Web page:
This technique, by the way, can be used equally well when a seedling or rooted cutting is being grafted in and its own roots are being retained until the graft takes. You just trim down into the sapwood on opposite sides, as illustrated, at the point on the scion where you want it to contact the stock. Make the trimmed-down area just slightly wider than the flap bed (the exposed area of cambium and sapwood on the stock; see picture 2.)

Step 2. Cut the flap in the stock.

Again, the green arrows point to the cambium, the chartreuse toward the foliage.

Step 3. If the scion is thin enough after trimming, you can skip step 3. But if the scion is thick enough that you won’t be able to close the flap properly, you need a notch, no wider than the scion and just deep enough that the upper surface of the scion lies flush, or nearly flush, with the top of the notch. Note the red arrow! If I had actually been making a graft, rather than simply trying to illustrate a technique, I would not have left the floor of the notch so rough. For an actual graft, it needs to be smooth and flat.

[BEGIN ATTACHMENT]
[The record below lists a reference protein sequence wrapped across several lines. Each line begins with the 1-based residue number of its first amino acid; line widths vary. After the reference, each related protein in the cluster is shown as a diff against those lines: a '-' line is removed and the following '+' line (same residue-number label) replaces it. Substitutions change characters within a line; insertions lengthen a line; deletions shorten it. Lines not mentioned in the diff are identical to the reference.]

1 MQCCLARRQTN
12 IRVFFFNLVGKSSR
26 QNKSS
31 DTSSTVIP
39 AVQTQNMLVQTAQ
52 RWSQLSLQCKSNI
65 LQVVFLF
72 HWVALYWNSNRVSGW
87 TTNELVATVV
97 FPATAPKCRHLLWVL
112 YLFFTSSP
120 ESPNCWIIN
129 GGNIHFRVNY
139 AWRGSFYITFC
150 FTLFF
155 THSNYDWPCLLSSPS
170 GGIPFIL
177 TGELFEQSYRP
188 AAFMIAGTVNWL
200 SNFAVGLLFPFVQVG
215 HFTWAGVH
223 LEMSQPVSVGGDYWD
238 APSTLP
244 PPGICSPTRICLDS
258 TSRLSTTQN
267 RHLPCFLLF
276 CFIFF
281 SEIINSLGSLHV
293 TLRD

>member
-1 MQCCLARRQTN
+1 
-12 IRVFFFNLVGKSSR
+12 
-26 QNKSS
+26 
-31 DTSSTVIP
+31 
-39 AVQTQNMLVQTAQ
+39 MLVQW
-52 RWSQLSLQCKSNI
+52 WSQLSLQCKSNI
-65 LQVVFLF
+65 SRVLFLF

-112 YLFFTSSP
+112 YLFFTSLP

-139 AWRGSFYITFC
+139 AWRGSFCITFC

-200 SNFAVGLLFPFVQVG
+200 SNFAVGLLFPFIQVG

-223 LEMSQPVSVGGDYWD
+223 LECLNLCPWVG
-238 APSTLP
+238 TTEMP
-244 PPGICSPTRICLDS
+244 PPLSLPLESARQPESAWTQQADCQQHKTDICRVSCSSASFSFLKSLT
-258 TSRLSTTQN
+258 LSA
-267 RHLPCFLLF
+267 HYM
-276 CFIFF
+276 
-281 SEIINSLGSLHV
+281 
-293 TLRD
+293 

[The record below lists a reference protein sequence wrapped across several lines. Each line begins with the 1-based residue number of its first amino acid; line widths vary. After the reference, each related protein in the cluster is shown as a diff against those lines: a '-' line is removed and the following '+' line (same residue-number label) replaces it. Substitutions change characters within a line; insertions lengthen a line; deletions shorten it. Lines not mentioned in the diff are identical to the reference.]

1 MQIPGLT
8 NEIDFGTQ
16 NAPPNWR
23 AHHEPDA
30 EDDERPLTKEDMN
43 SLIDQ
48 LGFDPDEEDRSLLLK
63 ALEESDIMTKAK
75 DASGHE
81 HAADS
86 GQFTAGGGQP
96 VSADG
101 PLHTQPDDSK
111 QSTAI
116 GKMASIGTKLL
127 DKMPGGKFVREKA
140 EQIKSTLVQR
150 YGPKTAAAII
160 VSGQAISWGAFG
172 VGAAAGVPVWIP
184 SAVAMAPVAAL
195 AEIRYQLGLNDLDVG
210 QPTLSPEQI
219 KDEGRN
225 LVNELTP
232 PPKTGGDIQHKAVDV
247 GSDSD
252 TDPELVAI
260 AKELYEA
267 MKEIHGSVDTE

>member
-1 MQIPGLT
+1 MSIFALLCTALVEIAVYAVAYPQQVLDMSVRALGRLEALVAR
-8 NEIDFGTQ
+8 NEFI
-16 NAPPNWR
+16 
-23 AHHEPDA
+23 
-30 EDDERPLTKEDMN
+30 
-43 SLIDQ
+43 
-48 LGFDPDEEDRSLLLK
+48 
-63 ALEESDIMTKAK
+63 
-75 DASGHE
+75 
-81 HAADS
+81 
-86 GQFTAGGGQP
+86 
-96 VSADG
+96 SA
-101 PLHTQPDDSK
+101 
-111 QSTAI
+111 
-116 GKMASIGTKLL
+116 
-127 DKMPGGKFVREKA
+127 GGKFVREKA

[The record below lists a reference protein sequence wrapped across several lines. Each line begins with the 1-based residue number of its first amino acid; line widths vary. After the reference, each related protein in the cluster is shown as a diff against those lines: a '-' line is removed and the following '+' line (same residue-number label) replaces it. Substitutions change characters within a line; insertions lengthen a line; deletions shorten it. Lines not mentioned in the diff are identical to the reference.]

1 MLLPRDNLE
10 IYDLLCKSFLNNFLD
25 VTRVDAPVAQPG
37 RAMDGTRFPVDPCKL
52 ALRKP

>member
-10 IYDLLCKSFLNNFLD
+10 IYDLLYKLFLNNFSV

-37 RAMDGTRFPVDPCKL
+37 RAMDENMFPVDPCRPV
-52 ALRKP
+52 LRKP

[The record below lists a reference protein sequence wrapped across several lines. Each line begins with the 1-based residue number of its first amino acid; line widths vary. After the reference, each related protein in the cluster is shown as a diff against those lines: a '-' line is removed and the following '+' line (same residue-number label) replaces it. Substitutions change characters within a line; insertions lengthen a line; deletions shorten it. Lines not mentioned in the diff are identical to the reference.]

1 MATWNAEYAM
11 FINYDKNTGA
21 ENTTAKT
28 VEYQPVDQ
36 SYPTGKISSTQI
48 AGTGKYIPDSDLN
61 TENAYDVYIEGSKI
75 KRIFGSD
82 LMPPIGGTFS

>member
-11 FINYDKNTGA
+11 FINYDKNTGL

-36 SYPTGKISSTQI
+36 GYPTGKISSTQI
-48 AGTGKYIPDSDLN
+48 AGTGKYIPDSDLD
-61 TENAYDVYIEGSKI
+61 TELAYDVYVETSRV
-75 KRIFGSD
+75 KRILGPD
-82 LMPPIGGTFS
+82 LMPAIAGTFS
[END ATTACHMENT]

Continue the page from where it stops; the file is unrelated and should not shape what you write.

Do not leave the floor of the notch rough like this.

By the way, you can make the notch at any angle you choose, depending on the angle of growth you want the new branch to take. Handy, huh?


Step 4. When you lay the scion in the notch, the line of cambium on each side is going to cross each of the lines of cambium in the stock. That gives you four firm points of cambium-to-cambium contact, two on each side of the scion on its underside. 

Each of the green circles sits above a point of cambium-to-cambium contact on the underside of the scion.